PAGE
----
there is no individual right to carry lead pipes. especially when they aren't lead pipes, but rather, expandable metal batons.

I'm with jrudkis and Johnny Pez. The mayor should've had his detail at a heavily attended event. And as a current Big City dweller, I'm with Milw's mayor. As a former rural/small-town dweller, I'm willing to accept looser gun controls with regard to semi-automatic weapons. I don't use or see the need for them, but I can accept different rules for different population areas. Per Johnny Pez, the gun rights folks can't think outside of universals. Everywhere and all the time just doesn't work for everyone in places where people concentrate. - TL

If the pipe had been a blowpipe, would it count as an 'arm' in the sense of the 2nd amendment? I also (pretend to) believe that the 2nd actually protects only the right to ursine upper extremities. Those would also be highly effective means of defense.
Would a wheelchair with a fixed firearm be protected? And what about loaded crutches (as in Forsyth's The Jackal*)?

*a single loader, therefore not under any assault weapons ban (the ammo might be a different thing).

A significant plank of the gun-rights crowd is that criminals will always have access to guns, so gun laws only affect law-abiding citizens. Their default position is that all criminals will be armed regardless of the gun control laws, unless the criminal chooses to de-arm to a lead pipe.

Jeez, and I was just shopping around for expandable metal batons. Maybe I should just procure a small vial of antimatter, just to turn it up to 11.

A significant plank of the gun-rights crowd is that criminals will always have access to guns, so gun laws only affect law-abiding citizens. Their default position is that all criminals will be armed regardless of the gun control laws, unless the criminal chooses to de-arm to a lead pipe.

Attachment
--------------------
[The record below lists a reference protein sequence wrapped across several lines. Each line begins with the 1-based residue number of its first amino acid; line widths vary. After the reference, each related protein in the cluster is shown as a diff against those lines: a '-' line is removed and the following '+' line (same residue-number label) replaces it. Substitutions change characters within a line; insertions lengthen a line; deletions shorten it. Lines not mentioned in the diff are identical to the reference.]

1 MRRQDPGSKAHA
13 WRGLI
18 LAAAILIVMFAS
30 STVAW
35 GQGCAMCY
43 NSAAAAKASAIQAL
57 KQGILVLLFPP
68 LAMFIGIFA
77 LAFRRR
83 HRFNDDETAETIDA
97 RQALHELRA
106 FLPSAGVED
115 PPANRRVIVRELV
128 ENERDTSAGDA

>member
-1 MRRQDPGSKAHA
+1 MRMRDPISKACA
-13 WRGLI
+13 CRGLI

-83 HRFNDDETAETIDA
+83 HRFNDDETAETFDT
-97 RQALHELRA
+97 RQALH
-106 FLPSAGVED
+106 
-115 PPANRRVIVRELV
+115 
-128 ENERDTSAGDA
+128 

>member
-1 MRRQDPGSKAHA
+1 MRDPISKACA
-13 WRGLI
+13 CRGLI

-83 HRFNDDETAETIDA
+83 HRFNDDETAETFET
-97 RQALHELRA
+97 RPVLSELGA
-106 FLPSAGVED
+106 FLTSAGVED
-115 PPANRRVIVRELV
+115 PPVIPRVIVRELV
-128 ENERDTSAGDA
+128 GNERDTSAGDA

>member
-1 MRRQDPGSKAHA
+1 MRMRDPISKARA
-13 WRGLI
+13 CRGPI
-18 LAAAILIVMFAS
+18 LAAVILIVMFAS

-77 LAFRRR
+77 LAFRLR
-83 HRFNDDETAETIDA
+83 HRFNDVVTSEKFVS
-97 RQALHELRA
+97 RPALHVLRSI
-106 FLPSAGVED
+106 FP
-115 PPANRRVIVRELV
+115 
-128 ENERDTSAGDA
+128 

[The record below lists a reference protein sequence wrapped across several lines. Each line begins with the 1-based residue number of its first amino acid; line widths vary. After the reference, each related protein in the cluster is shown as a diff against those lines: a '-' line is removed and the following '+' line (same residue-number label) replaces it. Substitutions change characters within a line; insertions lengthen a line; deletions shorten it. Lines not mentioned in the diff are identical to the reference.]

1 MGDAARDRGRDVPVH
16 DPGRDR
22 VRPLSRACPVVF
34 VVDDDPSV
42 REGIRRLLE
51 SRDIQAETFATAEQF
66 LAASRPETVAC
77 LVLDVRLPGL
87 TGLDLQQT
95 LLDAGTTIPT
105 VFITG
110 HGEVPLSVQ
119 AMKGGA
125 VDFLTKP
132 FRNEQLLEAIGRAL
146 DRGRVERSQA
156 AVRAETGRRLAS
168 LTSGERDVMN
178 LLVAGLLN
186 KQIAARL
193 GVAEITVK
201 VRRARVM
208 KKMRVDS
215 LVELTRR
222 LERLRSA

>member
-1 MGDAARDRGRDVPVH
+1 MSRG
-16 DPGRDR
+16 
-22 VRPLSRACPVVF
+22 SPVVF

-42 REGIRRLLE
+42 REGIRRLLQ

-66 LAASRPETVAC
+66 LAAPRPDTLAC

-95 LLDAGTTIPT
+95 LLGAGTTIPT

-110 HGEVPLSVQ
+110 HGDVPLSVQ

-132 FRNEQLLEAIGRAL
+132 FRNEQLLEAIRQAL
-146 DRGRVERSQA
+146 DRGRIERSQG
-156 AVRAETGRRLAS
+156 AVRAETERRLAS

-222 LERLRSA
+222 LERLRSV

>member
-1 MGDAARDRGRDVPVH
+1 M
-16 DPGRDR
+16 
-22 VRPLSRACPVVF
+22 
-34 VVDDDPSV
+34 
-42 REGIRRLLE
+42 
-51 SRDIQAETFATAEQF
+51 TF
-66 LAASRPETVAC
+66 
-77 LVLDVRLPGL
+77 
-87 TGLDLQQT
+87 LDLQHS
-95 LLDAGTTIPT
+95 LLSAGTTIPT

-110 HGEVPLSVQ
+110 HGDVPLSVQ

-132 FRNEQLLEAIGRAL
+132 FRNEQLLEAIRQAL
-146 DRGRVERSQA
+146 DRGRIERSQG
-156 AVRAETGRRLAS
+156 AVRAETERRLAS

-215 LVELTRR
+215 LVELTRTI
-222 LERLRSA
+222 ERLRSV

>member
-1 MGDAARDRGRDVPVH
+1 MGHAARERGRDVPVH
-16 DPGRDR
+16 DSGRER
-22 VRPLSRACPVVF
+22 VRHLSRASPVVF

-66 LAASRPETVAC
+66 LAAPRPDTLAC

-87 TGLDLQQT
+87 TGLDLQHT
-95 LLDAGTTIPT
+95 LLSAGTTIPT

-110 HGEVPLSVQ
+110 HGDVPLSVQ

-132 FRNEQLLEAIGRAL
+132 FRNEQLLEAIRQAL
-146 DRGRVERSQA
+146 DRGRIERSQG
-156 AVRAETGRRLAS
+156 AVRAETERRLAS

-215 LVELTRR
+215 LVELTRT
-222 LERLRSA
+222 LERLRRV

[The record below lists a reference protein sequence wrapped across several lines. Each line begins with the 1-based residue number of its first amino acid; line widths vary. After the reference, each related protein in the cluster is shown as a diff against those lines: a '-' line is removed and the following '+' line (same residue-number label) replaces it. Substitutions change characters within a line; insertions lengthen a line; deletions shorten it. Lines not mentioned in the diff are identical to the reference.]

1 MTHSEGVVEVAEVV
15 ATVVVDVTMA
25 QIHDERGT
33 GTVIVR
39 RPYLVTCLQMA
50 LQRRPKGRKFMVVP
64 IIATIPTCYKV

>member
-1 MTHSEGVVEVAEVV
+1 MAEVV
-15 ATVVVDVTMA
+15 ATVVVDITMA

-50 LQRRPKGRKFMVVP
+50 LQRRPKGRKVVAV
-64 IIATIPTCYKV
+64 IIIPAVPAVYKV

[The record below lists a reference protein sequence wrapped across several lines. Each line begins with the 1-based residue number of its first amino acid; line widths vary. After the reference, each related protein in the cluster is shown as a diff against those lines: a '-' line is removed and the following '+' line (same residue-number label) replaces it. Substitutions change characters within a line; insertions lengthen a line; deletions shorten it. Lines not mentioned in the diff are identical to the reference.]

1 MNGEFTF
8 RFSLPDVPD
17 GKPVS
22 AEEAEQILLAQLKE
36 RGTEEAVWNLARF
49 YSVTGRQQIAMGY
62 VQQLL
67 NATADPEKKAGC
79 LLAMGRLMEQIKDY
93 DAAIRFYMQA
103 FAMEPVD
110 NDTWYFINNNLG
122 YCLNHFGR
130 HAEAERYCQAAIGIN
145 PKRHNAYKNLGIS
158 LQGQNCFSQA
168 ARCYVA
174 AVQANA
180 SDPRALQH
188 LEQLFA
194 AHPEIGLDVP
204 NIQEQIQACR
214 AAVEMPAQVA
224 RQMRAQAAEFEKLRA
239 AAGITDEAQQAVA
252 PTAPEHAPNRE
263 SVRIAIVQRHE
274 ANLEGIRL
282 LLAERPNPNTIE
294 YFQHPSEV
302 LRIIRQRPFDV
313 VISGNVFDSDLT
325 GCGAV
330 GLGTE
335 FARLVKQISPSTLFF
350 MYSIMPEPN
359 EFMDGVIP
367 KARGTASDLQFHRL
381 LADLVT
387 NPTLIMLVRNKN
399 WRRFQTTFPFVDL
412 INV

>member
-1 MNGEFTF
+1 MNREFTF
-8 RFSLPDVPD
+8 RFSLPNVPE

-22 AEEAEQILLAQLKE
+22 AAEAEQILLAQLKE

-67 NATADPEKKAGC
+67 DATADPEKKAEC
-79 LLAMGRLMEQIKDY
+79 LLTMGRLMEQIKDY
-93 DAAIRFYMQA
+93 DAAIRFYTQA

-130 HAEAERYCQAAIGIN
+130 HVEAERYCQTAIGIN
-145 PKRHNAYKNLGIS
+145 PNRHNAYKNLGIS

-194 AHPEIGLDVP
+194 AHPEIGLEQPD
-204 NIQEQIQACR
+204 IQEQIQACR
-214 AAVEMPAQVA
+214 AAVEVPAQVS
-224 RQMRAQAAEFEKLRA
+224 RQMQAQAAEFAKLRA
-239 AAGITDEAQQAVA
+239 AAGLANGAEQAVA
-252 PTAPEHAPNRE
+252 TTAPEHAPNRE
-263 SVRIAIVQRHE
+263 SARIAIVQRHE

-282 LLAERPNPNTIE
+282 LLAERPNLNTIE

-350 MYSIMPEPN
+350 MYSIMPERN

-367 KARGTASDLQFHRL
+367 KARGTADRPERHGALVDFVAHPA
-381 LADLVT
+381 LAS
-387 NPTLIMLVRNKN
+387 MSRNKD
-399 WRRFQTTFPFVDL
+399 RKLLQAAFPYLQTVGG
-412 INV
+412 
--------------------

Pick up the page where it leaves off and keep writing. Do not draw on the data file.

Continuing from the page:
Well, yeah, but that doesn't have much to do with the situation here....

Different circumstances, different argument.

So, speaking of troll bait, how about Shah Rukh Khan getting arrested at Newark Airport on India's Independence Day, and being detained for a couple of hours until he could call the Indian Consulate and get alarmed diplomatic help to get him out of there? (Khan says he was locked up in a room with about 20 other people, and the excuse the airport gave him was "we just lost your luggage".)

On Bollywood blogs his fans are proposing that all white men named Pitt or Cruise ought to be arrested when they try to enter India. Just to be fair.

Just to add extra layers of irony, Khan was entering the US to promote his movie on racial profiling in the US, called My Name Is Khan.

I think a key weakness in the gun supporters' assumption that arms control only removes guns from the hands of law-abiding citizens is the fact that many (most?) violent crimes are crimes of opportunity, not premeditated crimes. Do you think this guy was using a lead pipe because that was the best weapon he could think of as he planned this crime? Doubt it...it was what was on hand. If handguns were more prevalent, then it's more likely that he would have had ready access to a gun instead of a lead pipe, which would have been bad for all involved.

Also of interest in heavily populated areas is the fact that there is no such thing as a stray pipe, or a drive-by piping, or being caught in the cross-beating.

John Lott, is that you?

Since we are on the topic of good yarns, what about the Obama-Holder-Clinton whopper about the 90% of guns recovered in Mexico?

I am troubled by improper use of statistics on both sides. But concealed carry has not increased (according to one side) (or has not increased significantly (the other) crime. It isn't going to increase crime if I have a hand gun. It will only deter and only if absolutely necessary. And that is why I'm waiting for my permit to issue (why does it take so long in California?!!!).

I'm confused by the comments suggesting that the problem was that the mayor didn't have his security detail with him. Are you assuming that everybody else in town gets a security detail, too? Or that nobody but mayors (or other "high public officials") would intervene in similar circumstances?

Or is it just that you are trying to be snarky because the particular individual (whether mayor or not) was in favor of gun control and got beaten up? Like nobody who owns/carries a gun ever gets attacked....

That if the good guys refrain from having guns, this will somehow lead to the bad guys not having them.

I'm worried about the "good guys", myself. Bad guy pulls a gun, a few honest citizens around him pull theirs and tell him to back down, bad guy backs down, problem solved, right?